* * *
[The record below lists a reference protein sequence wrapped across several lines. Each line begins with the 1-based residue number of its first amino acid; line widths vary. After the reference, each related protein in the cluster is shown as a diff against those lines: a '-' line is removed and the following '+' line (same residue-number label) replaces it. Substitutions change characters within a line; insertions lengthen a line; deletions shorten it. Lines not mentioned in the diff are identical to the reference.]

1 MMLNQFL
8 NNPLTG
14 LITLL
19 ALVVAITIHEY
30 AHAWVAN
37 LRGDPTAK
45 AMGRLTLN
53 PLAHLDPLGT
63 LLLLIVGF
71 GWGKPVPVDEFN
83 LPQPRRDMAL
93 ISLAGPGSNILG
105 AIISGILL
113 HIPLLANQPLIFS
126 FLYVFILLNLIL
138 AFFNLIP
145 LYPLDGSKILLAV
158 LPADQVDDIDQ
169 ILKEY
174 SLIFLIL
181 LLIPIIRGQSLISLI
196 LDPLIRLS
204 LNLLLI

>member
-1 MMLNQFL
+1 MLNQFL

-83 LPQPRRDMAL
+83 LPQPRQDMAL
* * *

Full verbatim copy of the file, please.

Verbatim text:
[The record below lists a reference protein sequence wrapped across several lines. Each line begins with the 1-based residue number of its first amino acid; line widths vary. After the reference, each related protein in the cluster is shown as a diff against those lines: a '-' line is removed and the following '+' line (same residue-number label) replaces it. Substitutions change characters within a line; insertions lengthen a line; deletions shorten it. Lines not mentioned in the diff are identical to the reference.]

1 MMLNQFL
8 NNPLTG
14 LITLL
19 ALVVAITIHEY
30 AHAWVAN
37 LRGDPTAK
45 AMGRLTLN
53 PLAHLDPLGT
63 LLLLIVGF
71 GWGKPVPVDEFN
83 LPQPRRDMAL
93 ISLAGPGSNILG
105 AIISGILL
113 HIPLLANQPLIFS
126 FLYVFILLNLIL
138 AFFNLIP
145 LYPLDGSKILLAV
158 LPADQVDDIDQ
169 ILKEY
174 SLIFLIL
181 LLIPIIRGQSLISLI
196 LDPLIRLS
204 LNLLLI

>member
-1 MMLNQFL
+1 MLNQFL

-83 LPQPRRDMAL
+83 LPQPRQDMAL